BRASILIA (Reuters) – Brazilian state-run Banco do Brasil and the World Bank signed a memorandum of understanding on Tuesday on a $400 million credit line for sustainable agriculture and the restoration of degraded areas in the Amazon region.
The agreement follows a joint announcement last year of a $500 million project to expand sustainable finance and enhance the private sector’s ability to access carbon credit markets.
“This $400 million agreement is Banco do Brasil’s second collaboration with the World Bank and will provide resources for sustainable agriculture, the restoration of degraded areas and the bioeconomy,” said Francisco Lassalvia, Chief Wholesale Officer at Banco do Brasil.
The World Bank, in a separate statement that did not mention the value of the proposed credit line, said both institutions have agreed to cooperate in identifying sustainable solutions for Brazil’s bioeconomy, forest and land restoration.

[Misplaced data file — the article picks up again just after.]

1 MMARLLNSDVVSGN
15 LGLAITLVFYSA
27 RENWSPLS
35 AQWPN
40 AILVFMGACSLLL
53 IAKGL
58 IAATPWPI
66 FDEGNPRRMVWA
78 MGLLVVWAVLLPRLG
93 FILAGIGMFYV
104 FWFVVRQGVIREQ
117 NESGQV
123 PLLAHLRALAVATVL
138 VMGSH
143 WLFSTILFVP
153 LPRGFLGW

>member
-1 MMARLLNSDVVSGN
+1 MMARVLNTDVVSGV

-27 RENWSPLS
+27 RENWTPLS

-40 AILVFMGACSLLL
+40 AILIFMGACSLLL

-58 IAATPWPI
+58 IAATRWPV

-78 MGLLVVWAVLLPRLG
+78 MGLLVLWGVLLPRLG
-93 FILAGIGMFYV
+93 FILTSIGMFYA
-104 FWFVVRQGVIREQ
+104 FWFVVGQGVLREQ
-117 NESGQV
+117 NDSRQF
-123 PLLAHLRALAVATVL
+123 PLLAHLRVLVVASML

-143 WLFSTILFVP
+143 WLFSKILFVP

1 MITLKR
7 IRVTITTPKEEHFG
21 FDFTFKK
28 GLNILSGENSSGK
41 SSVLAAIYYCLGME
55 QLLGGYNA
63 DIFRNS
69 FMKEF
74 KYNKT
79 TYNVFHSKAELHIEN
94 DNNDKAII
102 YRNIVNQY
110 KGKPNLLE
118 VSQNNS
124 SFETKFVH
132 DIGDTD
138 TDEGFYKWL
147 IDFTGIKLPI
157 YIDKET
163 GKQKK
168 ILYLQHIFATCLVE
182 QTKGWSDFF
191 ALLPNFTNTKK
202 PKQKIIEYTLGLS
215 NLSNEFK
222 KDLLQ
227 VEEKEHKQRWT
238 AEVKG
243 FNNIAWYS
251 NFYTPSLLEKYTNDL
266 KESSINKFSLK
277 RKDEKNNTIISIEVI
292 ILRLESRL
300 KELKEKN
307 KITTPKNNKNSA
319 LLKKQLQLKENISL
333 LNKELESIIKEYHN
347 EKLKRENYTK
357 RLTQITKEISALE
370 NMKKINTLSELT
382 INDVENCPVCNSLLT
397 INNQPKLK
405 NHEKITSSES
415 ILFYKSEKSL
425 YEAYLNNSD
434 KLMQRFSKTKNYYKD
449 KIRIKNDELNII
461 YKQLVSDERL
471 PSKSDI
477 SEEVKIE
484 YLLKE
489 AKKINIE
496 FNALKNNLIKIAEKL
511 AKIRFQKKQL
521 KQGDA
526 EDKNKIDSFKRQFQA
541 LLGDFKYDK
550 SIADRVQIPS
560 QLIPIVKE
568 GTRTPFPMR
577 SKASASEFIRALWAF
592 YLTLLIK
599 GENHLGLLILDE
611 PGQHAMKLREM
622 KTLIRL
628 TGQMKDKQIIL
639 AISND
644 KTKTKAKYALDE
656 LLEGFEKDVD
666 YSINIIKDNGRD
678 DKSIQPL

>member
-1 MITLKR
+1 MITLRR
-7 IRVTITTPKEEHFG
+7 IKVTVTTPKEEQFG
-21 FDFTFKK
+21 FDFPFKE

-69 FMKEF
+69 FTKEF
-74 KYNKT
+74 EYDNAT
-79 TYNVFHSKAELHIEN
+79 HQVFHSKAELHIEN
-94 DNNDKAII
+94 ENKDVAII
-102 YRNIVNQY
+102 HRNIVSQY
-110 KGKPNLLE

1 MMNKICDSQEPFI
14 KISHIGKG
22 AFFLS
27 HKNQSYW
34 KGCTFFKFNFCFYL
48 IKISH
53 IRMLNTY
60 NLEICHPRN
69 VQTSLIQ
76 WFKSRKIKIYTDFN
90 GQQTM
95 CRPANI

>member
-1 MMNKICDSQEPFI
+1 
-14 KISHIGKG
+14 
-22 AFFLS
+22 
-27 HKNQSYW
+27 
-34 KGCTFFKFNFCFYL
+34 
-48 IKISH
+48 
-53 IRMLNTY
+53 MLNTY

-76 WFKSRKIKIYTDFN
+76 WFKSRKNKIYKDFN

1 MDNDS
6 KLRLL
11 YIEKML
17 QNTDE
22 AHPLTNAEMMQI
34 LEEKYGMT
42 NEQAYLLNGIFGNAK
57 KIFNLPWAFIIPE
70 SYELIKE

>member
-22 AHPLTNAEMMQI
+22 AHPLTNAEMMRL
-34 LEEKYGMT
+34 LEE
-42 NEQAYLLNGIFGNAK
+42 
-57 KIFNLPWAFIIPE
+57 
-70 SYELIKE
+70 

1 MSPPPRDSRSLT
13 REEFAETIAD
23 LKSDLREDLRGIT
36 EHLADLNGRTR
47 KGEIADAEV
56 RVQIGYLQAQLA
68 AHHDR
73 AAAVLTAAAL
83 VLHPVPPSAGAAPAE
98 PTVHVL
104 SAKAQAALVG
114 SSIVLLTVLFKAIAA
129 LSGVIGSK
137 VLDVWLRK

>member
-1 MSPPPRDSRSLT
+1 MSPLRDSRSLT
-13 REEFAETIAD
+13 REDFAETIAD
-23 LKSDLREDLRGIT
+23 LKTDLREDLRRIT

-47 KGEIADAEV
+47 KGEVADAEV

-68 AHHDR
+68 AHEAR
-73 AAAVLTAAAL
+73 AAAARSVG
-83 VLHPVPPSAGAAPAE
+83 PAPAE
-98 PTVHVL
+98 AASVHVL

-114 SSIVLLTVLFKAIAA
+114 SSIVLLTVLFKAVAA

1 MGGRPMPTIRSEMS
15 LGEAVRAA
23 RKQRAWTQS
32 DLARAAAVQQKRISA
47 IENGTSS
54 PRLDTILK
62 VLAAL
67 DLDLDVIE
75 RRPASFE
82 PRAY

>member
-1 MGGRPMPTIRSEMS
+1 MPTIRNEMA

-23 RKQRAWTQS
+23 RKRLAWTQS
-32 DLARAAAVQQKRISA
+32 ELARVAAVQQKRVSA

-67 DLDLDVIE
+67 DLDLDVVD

They would also examine sustainable, low-carbon agriculture, especially in the Amazon and Cerrado biomes, it said.
“These efforts aim to support, among others, Brazil’s national plan to combat deforestation in the Amazon,” said the World Bank.
Under the leadership of President Luiz Inacio Lula da Silva, Brazil aims to position itself as a leader in green development, attracting investments with a broad ecological transformation plan including a regulated carbon credit market and the issuance of its first sustainable sovereign bonds.
Brazil is also expected to announce revised climate targets this week, building on Lula’s efforts to restore the country’s environmental stewardship after soaring deforestation of the Amazon rainforest under former President Jair Bolsonaro.
(Reporting by Marcela Ayres; Editing by Jan Harvey)